Online Business Communities & Groups

You can maximise your networking effectiveness by participating in online groups and communities as well as attending offline events. Many of the tips in our networking post still apply or can be slightly tweaked for the online environment. Online networking can be used to make new connections or continue to build the relationships you’ve made in the offline world.

Here’s our list of groups and communities. If you have any to add, add them in the comments at the bottom.

More groups that don’t seem to be very active:


Adelaide Networking Tips from 10 Local Experts

You’ve probably been to a networking event before, you may even have been to a bunch, but have you ever actually sat down and figured out exactly how to get maximum benefit from the events you are attending? I struggle with this too so I’ve contacted 10 top Adelaide networkers and asked them to share their best tips. I’m really happy with the results. Its fascinating to read about the different approaches people have and see where they agree and where they have totally different ideas. If you have any networking tips of your own that weren’t covered in the article, include them in the comments below. Enjoy.

Simone Douglas from Social Media AOK

Social Media AOK | Simone Douglas on Linkedin

Simone DouglasMy Top 5  tips.

  1. Work out who sees your clients before and directly after you in business
  2. Tap into their networks through social media
  3. Take online offline and meet for coffee then be quiet, ask them how you can help them, who do they need to be introduced to etc
  4. Build on the relationship over time – invite them to the next event you are attending
  5. Don’t have an end point or agenda in mind. Networking is all about the relationship something that too many people in business have forgotten

Robert Godden from The Devotea

The DevoteaRobert Godden on Linkedin

Robbert GoddenWhatever eccentricities you have, don’t hide them. Be memorable. People remember unusual.




Chris Hooper from Cirillo Hooper & Company

Cirillo Hooper & Company | Chris Hooper on Linkedin


My tip is: Always follow up.

Networking is pointless if it doesn’t translate to real relationships. You can’t achieve this unless you routinely follow up the people you meet.



Tony McCreath from Website Advantage

Tony McCreath, Website Advantage | Tony McCreath on Linkedin

Tony McCreathDon’t go to events to get business.

  • Go to events to meet like-minded people.
  • Go to chat about something you’re interested in.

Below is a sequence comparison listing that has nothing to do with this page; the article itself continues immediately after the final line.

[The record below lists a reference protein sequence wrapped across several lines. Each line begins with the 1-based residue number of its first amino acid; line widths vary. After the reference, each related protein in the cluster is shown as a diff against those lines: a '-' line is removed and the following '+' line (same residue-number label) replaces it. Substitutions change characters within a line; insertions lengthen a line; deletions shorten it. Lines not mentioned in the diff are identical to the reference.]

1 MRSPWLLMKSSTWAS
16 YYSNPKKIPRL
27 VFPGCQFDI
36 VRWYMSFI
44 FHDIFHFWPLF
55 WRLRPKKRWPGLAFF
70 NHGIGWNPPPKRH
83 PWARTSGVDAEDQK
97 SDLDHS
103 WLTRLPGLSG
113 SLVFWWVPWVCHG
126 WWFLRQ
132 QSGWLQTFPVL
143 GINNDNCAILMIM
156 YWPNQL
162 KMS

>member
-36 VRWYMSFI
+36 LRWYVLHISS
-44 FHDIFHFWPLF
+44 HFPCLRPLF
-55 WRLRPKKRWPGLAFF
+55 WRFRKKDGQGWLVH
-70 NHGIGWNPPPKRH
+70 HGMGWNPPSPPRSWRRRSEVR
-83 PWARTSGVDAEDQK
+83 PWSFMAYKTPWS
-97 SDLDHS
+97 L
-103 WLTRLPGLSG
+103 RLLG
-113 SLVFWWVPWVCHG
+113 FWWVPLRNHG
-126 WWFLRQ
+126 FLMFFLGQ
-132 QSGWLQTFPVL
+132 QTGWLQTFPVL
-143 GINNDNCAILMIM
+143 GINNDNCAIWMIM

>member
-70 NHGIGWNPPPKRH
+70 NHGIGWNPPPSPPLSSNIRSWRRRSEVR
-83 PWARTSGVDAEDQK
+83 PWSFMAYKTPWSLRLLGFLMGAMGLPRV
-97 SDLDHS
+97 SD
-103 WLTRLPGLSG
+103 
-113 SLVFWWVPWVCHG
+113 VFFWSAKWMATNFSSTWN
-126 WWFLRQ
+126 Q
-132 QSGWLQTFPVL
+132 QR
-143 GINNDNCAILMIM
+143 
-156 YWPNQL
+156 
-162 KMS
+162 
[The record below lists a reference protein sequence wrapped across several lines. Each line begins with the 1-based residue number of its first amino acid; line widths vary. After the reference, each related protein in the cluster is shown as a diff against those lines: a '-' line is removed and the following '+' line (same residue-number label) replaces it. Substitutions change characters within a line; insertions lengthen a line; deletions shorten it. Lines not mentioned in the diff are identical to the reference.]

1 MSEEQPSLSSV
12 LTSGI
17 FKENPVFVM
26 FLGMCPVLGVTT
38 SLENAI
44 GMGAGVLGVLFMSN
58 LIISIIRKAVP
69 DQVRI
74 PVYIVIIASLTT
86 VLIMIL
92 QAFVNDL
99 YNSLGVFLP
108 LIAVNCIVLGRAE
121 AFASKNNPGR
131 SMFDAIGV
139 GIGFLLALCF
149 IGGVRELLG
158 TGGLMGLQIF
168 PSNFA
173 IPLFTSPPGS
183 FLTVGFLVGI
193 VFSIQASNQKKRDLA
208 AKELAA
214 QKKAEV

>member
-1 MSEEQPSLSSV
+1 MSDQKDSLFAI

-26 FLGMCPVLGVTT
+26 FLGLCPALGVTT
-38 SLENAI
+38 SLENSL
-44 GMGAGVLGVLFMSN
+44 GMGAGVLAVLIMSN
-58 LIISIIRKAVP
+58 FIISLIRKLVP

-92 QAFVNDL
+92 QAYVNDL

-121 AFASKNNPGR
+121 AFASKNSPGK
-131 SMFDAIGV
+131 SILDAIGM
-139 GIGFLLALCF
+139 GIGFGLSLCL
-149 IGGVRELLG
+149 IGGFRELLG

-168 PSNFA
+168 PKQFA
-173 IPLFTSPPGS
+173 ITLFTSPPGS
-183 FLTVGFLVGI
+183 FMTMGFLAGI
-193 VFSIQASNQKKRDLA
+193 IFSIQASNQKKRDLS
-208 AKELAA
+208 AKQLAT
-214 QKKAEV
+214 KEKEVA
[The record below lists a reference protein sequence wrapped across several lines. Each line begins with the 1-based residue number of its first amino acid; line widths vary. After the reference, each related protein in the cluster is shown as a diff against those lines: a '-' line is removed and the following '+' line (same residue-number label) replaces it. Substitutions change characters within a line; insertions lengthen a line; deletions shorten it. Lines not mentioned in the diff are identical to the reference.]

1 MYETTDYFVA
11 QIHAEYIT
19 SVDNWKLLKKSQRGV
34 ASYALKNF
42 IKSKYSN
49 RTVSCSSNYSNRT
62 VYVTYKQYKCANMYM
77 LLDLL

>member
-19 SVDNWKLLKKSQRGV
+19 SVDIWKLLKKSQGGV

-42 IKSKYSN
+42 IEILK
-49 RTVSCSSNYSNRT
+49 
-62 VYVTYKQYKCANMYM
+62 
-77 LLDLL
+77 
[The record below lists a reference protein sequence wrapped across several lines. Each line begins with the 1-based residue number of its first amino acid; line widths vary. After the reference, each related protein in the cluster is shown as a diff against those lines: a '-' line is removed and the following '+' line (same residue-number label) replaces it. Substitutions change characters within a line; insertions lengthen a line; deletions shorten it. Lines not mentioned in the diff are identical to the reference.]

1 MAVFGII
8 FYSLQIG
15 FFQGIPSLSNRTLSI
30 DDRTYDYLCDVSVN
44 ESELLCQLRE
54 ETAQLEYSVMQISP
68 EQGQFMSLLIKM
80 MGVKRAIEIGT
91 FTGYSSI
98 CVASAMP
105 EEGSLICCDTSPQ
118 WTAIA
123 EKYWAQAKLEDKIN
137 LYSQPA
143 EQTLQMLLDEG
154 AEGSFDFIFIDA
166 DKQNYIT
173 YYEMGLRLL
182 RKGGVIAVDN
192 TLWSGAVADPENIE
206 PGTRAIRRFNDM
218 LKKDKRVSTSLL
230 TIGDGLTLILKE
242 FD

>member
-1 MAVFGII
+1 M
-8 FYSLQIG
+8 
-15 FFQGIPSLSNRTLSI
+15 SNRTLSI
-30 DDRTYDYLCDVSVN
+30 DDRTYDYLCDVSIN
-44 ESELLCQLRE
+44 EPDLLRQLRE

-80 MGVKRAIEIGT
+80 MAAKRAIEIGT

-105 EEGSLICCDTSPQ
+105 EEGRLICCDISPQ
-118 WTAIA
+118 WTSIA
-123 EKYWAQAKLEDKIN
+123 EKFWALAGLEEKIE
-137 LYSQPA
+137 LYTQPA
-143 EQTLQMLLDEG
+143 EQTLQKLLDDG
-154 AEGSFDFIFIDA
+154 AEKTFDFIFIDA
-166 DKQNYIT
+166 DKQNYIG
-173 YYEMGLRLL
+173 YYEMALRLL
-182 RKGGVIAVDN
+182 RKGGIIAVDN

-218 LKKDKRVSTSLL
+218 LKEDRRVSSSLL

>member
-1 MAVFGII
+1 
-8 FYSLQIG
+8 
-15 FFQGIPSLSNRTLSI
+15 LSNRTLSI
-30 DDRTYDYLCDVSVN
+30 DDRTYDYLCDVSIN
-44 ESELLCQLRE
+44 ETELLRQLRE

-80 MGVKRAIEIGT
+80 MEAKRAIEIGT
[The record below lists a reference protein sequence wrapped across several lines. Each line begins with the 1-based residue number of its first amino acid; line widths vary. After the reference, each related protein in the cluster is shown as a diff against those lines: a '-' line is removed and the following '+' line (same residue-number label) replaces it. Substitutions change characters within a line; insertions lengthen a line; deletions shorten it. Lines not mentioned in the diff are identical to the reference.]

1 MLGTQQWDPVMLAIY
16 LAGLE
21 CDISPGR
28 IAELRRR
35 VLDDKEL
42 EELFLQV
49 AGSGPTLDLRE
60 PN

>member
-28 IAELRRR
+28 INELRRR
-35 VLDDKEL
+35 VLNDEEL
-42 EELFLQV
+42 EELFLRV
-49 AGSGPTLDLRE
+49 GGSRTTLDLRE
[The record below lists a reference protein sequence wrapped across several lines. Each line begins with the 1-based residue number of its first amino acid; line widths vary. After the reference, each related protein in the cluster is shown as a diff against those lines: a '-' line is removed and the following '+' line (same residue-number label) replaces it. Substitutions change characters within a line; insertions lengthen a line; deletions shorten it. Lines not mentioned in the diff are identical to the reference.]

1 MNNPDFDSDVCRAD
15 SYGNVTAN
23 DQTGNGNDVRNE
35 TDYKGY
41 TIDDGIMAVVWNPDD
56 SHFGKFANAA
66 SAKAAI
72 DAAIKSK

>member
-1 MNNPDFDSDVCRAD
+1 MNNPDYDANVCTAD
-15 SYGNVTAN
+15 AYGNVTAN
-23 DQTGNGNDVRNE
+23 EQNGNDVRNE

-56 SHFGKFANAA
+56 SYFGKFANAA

• Go to learn.

When there, don’t be afraid to approach a stranger. They are there because they want to meet people as well.

I’m guilty of chatting to people I know and missing out on meeting new ones. So keep mingling.

Follow existing conversations then join in and contribute.

My biggest sin is that I meet so many people that I can’t remember who’s who. I’m sure we all have the same problem to a degree. So don’t worry if you forget or are forgotten. Give out hints like where you last met and don’t be afraid to ask.

And remember it’s all for fun. Enjoy it, have a beer, eat some pizza.

Maybe you might even get some business after all.

Josh Pugh from Adelaide Word of Mouth

Adelaide Word of Mouth | Josh Pugh on Linkedin

Josh PughThe most important thing about networking (in Adelaide especially) is meeting people and not businesses. If someone in the street, or at a networking event, walks up to you and immediately presents you with a business card along with an “elevator speech” about what they do, your impression of them is not friendly or personable; it’s business. While that might sound fantastic when promoting what you do, it’s not how people identify with others and it’s certainly not going to be memorable enough for them to call you at a later date. What you want to do is meet the person, and talk to them like the living breathing human being that they are, and work your way through to the topic of work, business and how you might be able to help them (this might not even be the first time you meet them or in some cases ever). Be a person and don’t be a robot. Don’t try and hand out a certain quota of cards and shake a particular number of hands, because all you’re doing is becoming part of the pile and a boring one at that. Nobody is ever going to call you simply because of what you do, instead they’ll get in touch if they like the person that you’ve presented yourself as.

Alison Barrett from in-business Magazine

Journalist at in-business Magaine | Alison Barrett on Linkedin